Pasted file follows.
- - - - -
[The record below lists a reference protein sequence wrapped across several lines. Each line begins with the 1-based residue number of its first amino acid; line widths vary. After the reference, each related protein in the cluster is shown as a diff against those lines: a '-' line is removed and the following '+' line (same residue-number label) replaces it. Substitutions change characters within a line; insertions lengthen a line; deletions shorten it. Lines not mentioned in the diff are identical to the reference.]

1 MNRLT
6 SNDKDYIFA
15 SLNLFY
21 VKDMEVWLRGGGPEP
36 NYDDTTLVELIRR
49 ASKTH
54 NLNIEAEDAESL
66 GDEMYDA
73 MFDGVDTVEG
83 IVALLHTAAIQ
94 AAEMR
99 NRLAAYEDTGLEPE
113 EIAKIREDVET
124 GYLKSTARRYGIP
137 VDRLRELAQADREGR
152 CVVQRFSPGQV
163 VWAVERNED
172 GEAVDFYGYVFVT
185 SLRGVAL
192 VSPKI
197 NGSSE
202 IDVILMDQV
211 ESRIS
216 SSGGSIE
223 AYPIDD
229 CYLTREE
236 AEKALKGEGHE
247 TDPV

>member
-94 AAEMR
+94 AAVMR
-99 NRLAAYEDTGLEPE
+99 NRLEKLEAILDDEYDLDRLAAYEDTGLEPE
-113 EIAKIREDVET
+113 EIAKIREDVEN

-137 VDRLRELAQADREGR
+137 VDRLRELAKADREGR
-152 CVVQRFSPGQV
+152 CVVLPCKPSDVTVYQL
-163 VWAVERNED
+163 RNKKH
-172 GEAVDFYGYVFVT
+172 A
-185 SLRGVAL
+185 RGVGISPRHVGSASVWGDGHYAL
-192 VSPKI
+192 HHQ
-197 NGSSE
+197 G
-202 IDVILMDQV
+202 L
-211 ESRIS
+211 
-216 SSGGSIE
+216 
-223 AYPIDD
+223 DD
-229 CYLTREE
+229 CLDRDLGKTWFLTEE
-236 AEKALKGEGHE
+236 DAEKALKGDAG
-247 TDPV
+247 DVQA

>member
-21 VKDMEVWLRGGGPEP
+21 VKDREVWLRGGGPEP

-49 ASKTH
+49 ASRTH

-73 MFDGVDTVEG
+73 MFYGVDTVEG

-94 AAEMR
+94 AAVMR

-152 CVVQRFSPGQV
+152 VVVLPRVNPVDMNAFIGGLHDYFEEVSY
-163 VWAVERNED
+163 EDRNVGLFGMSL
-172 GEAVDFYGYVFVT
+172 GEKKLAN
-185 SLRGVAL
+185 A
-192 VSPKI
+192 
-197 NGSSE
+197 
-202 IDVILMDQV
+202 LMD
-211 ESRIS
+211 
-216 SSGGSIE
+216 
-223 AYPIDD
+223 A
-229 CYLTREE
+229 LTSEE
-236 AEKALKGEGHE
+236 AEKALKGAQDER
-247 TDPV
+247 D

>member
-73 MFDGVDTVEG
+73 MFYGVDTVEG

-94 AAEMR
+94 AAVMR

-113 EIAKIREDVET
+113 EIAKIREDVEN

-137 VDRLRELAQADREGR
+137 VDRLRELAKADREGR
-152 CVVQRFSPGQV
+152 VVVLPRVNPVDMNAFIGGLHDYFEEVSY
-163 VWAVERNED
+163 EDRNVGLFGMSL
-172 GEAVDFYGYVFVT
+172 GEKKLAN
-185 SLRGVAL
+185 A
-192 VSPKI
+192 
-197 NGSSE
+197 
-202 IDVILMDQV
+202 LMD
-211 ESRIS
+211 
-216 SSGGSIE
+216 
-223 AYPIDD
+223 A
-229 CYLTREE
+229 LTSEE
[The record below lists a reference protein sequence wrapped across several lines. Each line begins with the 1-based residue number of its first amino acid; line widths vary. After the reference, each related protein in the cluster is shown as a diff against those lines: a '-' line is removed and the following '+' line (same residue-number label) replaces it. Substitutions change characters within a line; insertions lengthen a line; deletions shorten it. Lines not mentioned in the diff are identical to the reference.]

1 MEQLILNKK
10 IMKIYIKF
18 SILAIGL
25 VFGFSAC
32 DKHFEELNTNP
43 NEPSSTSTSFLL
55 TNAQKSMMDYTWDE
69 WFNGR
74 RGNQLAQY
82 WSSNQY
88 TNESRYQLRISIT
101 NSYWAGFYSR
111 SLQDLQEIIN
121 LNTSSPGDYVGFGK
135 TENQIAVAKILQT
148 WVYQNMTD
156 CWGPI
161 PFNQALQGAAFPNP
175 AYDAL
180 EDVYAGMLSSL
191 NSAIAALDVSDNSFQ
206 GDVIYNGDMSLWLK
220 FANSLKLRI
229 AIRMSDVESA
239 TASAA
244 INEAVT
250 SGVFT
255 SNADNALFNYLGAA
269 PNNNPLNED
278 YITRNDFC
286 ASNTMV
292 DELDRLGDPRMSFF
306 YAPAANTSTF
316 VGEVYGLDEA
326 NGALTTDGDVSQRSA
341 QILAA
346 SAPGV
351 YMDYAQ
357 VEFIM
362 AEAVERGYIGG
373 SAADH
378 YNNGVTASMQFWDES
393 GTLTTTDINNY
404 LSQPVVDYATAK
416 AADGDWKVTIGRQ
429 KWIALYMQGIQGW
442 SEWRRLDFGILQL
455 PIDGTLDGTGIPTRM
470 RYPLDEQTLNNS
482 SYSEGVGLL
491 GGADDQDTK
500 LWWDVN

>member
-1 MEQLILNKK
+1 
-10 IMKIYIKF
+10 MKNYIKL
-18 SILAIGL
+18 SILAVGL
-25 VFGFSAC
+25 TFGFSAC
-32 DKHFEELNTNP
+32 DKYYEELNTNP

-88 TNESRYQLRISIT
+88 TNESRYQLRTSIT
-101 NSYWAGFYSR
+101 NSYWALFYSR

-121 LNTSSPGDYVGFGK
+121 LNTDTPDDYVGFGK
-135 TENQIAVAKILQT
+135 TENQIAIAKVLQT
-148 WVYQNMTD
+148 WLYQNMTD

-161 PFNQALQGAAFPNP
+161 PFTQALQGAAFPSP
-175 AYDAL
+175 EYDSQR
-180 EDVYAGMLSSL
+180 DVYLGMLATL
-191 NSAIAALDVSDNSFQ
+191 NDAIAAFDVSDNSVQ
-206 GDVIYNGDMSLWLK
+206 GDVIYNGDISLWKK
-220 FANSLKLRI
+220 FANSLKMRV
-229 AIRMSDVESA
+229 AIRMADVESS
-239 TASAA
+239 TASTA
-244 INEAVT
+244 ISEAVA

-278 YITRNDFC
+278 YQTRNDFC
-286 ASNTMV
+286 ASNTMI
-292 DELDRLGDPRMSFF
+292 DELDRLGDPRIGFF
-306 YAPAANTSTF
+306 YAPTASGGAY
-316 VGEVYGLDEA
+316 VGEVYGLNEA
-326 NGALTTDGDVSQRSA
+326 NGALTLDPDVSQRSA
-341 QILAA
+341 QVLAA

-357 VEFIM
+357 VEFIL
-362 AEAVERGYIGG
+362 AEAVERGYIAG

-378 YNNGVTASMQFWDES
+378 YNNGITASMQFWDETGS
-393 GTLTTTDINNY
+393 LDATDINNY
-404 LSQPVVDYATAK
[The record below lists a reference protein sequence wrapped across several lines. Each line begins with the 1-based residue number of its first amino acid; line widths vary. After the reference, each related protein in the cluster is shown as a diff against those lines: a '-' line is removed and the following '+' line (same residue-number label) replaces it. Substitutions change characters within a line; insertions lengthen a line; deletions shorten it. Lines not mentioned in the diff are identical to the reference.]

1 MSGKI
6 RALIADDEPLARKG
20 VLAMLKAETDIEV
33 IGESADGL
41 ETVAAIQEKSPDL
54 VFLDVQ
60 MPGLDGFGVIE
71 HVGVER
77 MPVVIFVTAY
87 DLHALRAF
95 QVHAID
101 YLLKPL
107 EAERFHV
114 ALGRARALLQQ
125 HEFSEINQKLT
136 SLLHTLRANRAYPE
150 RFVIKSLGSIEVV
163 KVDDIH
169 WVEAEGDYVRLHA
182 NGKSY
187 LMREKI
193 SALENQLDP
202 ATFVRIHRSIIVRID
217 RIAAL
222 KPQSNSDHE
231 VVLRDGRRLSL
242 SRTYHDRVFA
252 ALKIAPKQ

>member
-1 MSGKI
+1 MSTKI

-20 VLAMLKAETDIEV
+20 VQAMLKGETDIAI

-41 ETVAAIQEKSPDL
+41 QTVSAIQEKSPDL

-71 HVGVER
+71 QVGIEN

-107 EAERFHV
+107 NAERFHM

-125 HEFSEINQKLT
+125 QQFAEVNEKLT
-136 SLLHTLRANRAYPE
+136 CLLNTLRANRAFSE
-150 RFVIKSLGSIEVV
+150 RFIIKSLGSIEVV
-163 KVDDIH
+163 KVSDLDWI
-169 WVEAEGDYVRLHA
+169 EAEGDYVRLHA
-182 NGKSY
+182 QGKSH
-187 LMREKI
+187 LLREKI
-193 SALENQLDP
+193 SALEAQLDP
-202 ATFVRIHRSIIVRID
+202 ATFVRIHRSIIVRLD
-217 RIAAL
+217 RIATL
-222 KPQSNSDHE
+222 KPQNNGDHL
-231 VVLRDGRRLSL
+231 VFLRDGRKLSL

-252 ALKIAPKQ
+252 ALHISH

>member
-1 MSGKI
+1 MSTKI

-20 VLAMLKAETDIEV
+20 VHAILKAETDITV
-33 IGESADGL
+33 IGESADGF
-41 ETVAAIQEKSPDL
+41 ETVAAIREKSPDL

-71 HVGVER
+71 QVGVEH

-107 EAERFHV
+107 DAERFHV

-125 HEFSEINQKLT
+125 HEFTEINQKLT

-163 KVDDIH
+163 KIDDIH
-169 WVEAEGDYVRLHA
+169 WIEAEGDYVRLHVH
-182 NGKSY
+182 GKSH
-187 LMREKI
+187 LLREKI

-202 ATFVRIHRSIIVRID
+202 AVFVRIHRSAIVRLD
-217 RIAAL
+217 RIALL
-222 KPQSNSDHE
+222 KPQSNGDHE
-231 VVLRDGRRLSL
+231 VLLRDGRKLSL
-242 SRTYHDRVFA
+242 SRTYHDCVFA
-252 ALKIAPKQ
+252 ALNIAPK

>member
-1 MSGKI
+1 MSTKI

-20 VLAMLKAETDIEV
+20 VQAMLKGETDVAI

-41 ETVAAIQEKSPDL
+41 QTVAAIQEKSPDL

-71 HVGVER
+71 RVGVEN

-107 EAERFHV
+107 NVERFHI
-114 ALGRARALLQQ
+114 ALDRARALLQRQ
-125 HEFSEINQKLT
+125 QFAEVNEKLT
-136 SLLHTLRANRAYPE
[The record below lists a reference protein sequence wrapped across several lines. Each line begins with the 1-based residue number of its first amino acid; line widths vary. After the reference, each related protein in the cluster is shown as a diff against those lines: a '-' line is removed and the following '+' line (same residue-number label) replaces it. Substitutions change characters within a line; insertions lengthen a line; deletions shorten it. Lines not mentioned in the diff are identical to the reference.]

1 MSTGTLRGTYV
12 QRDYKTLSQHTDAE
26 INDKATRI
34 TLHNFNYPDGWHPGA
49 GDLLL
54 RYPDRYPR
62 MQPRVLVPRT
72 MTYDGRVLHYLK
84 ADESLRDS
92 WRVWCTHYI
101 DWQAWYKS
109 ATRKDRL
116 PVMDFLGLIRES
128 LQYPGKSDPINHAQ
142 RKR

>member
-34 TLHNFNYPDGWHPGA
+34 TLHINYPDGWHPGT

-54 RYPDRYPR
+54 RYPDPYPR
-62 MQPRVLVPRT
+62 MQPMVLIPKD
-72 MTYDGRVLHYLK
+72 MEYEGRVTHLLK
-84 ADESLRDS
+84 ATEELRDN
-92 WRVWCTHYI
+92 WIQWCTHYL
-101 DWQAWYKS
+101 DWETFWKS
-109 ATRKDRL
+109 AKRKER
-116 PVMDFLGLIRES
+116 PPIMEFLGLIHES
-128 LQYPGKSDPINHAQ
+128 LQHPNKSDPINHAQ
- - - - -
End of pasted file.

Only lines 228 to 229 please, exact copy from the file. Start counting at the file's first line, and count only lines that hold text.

+292 DELDRLGDPRIGFF
-306 YAPAANTSTF